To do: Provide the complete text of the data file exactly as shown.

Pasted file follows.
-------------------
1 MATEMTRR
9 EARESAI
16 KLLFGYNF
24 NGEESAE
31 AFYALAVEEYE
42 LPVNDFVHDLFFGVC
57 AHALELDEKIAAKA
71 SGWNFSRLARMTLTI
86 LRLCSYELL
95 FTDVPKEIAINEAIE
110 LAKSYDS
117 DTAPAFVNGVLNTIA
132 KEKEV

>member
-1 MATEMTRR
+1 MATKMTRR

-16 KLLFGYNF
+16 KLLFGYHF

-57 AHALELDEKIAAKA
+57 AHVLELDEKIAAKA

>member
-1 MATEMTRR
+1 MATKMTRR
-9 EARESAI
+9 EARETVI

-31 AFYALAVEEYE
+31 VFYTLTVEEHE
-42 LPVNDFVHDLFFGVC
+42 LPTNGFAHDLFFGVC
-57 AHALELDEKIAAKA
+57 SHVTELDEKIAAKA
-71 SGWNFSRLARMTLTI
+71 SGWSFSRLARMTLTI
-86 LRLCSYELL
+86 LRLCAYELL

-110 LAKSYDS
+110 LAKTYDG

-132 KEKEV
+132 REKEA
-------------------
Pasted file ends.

1 MATEMTRR
9 EARESAI
16 KLLFGYNF
24 NGEESAE
31 AFYALAVEEYE
42 LPVNDFVHDLFFGVC
57 AHALELDEKIAAKA
71 SGWNFSRLARMTLTI
86 LRLCSYELL
95 FTDVPKEIAINEAIE
110 LAKSYDS
117 DTAPAFVNGVLNTIA
132 KEKEV

>member
-1 MATEMTRR
+1 MATKMTRR

-16 KLLFGYNF
+16 KLLFGYHF

-57 AHALELDEKIAAKA
+57 AHVLELDEKIAAKA

>member
-1 MATEMTRR
+1 MATKMTRR
-9 EARESAI
+9 EARETVI

-31 AFYALAVEEYE
+31 VFYTLTVEEHE
-42 LPVNDFVHDLFFGVC
+42 LPTNGFAHDLFFGVC
-57 AHALELDEKIAAKA
+57 SHVTELDEKIAAKA
-71 SGWNFSRLARMTLTI
+71 SGWSFSRLARMTLTI
-86 LRLCSYELL
+86 LRLCAYELL

-110 LAKSYDS
+110 LAKTYDG

-132 KEKEV
+132 REKEA